Why hens stop laying eggs in winter and what you can do about it

Chickens naturally stop laying eggs in winter.  Actually when you think about it, the fact that they lay an egg a day for so much of the year is completely unnatural.  Birds in the wild will only lay a few eggs until they have a clutch to hatch, but we have bred chickens to just keep laying every day, no wonder they need a break!

Part of the reason we keep so many chickens (usually around twenty hens), is that we get just enough eggs through winter to have one or two each a day. In spring we will get up to twenty eggs a day and in winter it will be two or three eggs. You can use some tricks to encourage chickens to lay through winter, however we prefer to give the hens a break.


There are a few reasons for the decrease in egg production. For the most part it is triggered by the day length, apparently when day length is less than 14 hours egg production will decrease. For this reason, some people use lights in the hen house to simulate longer days and keep hens laying.

As we are near the equator, our day length only varies from 10 and a bit hours at winter solstice to just under 14 hours at summer solstice (its a wonder our hens lay at all!), so we don't experience the complete lack of eggs that may occur with very short days further from the equator. Here's some more information from another blogger who uses lights.

We also try to keep young hens in our flock by hatching more chicks each year and culling older hens. We find that pullets who just started to lay in spring will lay better through the subsequent winter compared to older birds. Its a good idea to have a rotation plan before you get chickens. If you get stuck with a lot of older "pets" you may not get any eggs in winter.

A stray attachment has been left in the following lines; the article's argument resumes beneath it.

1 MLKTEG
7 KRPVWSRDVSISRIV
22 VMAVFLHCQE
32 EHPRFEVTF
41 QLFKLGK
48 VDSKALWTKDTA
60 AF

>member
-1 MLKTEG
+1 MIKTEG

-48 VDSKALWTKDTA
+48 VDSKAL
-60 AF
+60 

In autumn chickens go through a moult where they lose all their feathers. They typically don't lay during this period as their body is regenerating and growing new feathers. Each individual chicken will moult at different times with different severity, so we usually get a few eggs during this time as each hen takes a turn to have a break.

Its important to feed chickens plenty of high energy feed during the colder months, from when they are moulting until spring, as they will be using lots of energy to regrow feathers and to keep warm in the cooler months. One thing you can do is make sure they had lots of yummy meal worms.

If its not winter, and your hens are not laying, it could be due to a few other issues, see this post for more information.

About the author
The author Liz lives on eight acres in south east Queensland, Australia, with her husband Peter and two dogs. They have a passion for small-scale organic farming  and producing and eating real food. They keep chickens, beef steers, two jersey cows and a big vegetable garden. Liz writes a blog about their farm to both inspire and help others who are interested in self-sufficiency, sustainability and permaculture. www.eight-acres.com.au

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